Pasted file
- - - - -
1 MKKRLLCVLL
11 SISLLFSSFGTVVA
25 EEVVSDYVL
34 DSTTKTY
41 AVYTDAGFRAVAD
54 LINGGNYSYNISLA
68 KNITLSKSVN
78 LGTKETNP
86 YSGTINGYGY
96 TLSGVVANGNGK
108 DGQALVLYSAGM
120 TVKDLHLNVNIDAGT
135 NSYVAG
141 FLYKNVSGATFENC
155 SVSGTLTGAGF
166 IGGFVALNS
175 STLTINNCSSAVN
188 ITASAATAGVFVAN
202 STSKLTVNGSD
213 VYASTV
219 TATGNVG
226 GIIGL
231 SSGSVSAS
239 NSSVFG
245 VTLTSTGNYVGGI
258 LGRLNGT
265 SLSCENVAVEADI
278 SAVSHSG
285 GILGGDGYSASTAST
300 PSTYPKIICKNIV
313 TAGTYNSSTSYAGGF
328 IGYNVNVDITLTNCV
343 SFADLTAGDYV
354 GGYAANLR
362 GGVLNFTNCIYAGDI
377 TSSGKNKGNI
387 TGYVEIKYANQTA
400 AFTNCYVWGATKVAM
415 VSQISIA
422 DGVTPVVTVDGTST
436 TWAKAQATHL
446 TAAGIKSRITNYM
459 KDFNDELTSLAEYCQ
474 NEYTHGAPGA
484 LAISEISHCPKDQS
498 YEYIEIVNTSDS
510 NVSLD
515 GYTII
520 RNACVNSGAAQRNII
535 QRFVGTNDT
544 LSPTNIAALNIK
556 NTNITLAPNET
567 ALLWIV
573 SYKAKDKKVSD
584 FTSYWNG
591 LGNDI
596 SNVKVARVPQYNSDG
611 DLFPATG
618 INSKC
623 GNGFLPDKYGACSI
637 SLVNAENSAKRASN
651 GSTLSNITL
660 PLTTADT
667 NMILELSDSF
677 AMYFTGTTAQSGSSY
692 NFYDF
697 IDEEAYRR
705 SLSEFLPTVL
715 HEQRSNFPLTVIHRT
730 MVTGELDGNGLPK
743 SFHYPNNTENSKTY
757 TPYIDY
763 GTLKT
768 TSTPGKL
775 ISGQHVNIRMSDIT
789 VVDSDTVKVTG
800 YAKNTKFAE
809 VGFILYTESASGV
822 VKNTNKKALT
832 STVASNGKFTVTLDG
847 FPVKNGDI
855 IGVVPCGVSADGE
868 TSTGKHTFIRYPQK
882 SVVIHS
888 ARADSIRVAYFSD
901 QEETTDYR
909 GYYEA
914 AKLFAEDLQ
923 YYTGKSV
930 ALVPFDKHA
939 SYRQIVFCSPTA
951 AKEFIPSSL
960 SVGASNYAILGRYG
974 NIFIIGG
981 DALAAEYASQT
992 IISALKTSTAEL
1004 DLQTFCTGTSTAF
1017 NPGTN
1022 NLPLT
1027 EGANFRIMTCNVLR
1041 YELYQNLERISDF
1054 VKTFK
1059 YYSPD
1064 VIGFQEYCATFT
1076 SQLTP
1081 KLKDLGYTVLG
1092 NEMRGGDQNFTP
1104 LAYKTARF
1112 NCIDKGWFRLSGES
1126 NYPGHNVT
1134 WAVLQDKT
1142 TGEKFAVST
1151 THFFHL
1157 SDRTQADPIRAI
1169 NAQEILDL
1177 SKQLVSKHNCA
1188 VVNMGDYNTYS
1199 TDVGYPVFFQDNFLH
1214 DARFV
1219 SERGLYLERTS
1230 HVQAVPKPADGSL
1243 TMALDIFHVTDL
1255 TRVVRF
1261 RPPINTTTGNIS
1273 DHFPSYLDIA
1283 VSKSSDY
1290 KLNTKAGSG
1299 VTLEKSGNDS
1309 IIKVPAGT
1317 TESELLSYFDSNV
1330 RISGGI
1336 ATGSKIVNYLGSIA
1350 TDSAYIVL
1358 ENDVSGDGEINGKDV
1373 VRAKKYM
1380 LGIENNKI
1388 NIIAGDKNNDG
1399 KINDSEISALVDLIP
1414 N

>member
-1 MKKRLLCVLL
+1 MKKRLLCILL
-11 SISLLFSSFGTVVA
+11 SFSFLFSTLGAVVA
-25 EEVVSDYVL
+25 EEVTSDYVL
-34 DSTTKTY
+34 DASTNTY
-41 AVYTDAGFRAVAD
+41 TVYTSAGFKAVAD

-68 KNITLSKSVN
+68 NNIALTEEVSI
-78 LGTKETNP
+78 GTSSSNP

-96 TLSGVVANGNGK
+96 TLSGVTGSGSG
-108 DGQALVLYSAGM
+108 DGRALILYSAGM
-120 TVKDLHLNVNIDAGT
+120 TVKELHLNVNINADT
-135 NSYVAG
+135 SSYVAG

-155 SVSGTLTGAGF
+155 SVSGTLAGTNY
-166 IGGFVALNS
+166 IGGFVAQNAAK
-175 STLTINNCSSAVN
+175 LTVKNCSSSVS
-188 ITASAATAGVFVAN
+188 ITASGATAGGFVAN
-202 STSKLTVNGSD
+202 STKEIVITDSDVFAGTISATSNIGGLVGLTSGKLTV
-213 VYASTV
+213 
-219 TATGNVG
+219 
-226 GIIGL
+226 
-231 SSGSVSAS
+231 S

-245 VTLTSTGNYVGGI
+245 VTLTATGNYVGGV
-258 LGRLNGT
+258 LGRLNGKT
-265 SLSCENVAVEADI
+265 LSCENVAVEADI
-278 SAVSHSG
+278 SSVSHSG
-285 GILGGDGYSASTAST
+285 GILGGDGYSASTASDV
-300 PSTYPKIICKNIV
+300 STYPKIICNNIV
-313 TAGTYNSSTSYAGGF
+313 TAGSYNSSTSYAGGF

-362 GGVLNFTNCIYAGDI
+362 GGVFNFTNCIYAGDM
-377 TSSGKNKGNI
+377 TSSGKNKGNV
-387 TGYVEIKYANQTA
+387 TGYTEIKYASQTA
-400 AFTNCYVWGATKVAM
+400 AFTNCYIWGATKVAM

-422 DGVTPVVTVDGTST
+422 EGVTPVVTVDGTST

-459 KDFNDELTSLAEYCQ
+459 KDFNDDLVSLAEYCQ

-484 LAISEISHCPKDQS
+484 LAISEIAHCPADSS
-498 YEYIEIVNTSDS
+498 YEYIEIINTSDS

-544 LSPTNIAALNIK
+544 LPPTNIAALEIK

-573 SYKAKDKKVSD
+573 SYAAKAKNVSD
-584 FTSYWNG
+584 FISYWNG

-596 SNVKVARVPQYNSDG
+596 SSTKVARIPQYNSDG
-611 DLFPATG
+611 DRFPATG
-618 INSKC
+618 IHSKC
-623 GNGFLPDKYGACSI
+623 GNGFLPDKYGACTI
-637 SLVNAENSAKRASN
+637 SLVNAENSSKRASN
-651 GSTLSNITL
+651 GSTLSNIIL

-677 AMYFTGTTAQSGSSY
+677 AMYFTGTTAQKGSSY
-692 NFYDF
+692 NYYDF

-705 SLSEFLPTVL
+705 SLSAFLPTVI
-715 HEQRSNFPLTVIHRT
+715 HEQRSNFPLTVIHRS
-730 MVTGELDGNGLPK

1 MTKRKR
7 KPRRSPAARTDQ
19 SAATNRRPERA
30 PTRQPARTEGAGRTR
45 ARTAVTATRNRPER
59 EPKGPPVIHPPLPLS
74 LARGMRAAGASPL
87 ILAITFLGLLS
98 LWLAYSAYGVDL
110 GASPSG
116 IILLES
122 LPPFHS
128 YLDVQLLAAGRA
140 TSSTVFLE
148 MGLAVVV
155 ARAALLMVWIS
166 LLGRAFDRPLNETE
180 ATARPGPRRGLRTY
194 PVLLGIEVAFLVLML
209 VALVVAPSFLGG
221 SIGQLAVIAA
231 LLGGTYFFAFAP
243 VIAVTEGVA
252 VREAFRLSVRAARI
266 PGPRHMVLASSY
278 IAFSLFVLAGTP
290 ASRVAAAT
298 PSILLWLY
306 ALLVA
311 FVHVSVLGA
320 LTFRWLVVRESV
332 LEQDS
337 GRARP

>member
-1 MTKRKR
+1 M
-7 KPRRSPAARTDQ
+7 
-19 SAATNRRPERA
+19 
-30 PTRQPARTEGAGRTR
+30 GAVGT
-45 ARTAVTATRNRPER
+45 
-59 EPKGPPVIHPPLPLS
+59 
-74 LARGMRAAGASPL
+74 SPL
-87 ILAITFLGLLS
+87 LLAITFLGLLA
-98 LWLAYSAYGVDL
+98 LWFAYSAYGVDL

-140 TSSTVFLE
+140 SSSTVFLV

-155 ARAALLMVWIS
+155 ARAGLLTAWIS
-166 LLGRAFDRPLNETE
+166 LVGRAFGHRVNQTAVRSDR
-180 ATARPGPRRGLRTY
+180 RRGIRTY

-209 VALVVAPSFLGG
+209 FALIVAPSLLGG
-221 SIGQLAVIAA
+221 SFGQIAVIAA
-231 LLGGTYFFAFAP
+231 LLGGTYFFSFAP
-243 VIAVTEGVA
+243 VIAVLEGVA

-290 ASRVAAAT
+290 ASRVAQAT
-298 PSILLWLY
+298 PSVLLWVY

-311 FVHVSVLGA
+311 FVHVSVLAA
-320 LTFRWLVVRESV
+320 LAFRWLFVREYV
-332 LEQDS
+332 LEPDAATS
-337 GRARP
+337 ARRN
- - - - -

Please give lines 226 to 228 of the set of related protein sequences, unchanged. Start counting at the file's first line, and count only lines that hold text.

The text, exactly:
+637 SLVNAENSSKRASN
-651 GSTLSNITL
+651 GSTLSNIIL